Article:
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(Referência obtida automaticamente do Web of Science, por meio da informação sobre o financiamento pela FAPESP e o número do processo correspondente, incluída na publicação pelos autores.)

Spatiotemporal characteristics and synchronization of extreme rainfall in South America with focus on the Andes Mountain range

Texto completo
Boers, Niklas [1, 2] ; Bookhagen, Bodo [3] ; Marwan, Norbert [1] ; Kurths, Juergen [4, 5, 2, 1]
Número total de Autores: 4
Afiliação do(s) autor(es):
[1] Potsdam Inst Climate Impact Res, Telegraphenberg A 31, D-14473 Potsdam, Brandenburg - Germany
[2] Humboldt Univ, Dept Phys, Invalidenstr 110, Berlin - Germany
[3] Univ Potsdam, Inst Earth & Environm Sci, Brandenburg - Germany
[4] Nizhnii Novgorod State Univ, Dept Control Theory, Nizhnii Novgorod - Russia
[5] Univ Aberdeen, Inst Complex Syst & Math Biol, Aberdeen - Scotland
Número total de Afiliações: 5
Tipo de documento: Artigo Científico
Fonte: Climate Dynamics; v. 46, n. 1-2, p. 601-617, JAN 2016.
Citações Web of Science: 17

The South American Andes are frequently exposed to intense rainfall events with varying moisture sources and precipitation-forming processes. In this study, we assess the spatiotemporal characteristics and geographical origins of rainfall over the South American continent. Using high-spatiotemporal resolution satellite data (TRMM 3B42 V7), we define four different types of rainfall events based on their (1) high magnitude, (2) long temporal extent, (3) large spatial extent, and (4) high magnitude, long temporal and large spatial extent combined. In a first step, we analyze the spatiotemporal characteristics of these events over the entire South American continent and integrate their impact for the main Andean hydrologic catchments. Our results indicate that events of type 1 make the overall highest contributions to total seasonal rainfall (up to 50%). However, each consecutive episode of the infrequent events of type 4 still accounts for up to 20% of total seasonal rainfall in the subtropical Argentinean plains. In a second step, we employ complex network theory to unravel possibly non-linear and long-ranged climatic linkages for these four event types on the high-elevation Altiplano-Puna Plateau as well as in the main river catchments along the foothills of the Andes. Our results suggest that one to two particularly large squall lines per season, originating from northern Brazil, indirectly trigger large, long-lasting thunderstorms on the Altiplano Plateau. In general, we observe that extreme rainfall in the catchments north of approximately 20 degrees S typically originates from the Amazon Basin, while extreme rainfall at the eastern Andean foothills south of 20 degrees S and the Puna Plateau originates from southeastern South America. (AU)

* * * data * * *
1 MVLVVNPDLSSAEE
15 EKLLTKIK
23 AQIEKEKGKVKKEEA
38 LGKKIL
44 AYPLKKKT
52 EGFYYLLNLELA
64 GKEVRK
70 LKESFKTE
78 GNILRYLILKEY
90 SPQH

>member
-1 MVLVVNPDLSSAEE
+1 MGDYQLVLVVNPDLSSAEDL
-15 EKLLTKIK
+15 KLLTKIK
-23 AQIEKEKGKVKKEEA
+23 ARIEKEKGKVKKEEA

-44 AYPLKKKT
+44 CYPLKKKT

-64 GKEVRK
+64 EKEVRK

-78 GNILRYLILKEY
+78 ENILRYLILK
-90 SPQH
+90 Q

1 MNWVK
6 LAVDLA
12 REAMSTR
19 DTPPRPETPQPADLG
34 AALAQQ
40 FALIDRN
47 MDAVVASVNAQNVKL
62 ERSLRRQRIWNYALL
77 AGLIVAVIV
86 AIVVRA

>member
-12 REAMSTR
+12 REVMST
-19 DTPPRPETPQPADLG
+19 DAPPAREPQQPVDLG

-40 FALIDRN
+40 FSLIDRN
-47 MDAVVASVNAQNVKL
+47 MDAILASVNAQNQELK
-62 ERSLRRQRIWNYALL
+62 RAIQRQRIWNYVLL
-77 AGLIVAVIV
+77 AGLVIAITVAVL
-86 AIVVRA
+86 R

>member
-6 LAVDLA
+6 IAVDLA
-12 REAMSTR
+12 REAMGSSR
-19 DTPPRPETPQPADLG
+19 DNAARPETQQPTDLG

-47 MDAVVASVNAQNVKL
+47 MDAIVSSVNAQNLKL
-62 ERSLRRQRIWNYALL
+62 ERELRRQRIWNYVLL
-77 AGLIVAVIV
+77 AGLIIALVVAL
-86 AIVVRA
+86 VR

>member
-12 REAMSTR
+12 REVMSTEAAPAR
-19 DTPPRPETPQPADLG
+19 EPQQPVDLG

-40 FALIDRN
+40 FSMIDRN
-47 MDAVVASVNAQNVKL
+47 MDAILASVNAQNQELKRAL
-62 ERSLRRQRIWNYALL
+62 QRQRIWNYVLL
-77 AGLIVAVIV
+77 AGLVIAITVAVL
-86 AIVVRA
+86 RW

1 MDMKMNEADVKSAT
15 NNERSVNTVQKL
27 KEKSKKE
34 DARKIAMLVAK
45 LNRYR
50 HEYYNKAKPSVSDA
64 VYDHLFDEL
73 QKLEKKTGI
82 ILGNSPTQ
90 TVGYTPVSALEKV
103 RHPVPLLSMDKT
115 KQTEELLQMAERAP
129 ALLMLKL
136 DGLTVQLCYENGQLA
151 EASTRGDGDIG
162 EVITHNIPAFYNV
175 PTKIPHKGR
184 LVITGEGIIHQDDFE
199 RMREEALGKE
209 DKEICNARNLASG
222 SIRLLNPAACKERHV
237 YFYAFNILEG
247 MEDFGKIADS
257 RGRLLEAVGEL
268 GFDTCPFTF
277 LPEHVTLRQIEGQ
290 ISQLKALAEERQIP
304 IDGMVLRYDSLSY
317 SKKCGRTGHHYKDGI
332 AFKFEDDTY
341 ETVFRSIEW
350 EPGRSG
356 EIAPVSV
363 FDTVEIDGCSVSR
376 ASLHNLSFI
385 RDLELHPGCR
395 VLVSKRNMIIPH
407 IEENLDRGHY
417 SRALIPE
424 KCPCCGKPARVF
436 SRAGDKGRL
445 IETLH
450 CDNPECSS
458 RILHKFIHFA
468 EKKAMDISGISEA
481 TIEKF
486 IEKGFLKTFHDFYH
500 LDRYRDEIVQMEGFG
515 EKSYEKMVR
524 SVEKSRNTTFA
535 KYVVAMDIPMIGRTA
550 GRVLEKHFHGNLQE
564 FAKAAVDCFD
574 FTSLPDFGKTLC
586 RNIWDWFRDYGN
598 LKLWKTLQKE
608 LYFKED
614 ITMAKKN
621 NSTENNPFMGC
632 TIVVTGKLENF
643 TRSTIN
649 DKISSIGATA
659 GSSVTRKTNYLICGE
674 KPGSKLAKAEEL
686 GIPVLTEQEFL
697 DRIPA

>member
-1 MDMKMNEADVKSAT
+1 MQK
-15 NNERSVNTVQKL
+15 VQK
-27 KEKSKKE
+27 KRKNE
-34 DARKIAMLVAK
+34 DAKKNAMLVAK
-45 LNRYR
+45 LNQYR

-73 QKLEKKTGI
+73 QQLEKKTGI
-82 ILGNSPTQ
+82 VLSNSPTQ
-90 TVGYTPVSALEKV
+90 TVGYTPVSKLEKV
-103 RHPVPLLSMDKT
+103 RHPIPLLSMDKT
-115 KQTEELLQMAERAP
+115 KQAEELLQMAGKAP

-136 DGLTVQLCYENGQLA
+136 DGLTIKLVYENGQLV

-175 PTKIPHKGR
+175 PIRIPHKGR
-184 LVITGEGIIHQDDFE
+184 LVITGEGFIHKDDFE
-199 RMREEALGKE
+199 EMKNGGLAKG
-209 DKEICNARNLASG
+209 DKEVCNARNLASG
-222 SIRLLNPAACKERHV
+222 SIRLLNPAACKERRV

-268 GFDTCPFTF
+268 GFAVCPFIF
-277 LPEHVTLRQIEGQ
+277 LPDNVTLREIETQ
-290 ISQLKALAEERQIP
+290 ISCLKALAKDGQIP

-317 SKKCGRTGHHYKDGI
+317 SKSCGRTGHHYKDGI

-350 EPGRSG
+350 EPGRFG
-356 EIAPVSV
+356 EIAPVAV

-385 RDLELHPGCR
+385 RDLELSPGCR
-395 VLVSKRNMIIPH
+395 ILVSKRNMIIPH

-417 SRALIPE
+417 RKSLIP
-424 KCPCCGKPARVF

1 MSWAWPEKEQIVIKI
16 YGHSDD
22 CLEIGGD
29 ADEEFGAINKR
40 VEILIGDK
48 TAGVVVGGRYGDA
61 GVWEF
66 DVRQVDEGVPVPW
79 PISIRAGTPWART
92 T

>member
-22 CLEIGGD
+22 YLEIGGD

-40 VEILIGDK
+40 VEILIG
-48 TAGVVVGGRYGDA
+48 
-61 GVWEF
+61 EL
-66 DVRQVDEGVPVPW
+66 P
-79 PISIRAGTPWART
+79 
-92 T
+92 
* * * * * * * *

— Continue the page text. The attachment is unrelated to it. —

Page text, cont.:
Processo FAPESP: 11/50151-0 - Fenômenos dinâmicos em redes complexas: fundamentos e aplicações
Beneficiário:Elbert Einstein Nehrer Macau
Linha de fomento: Auxílio à Pesquisa - Temático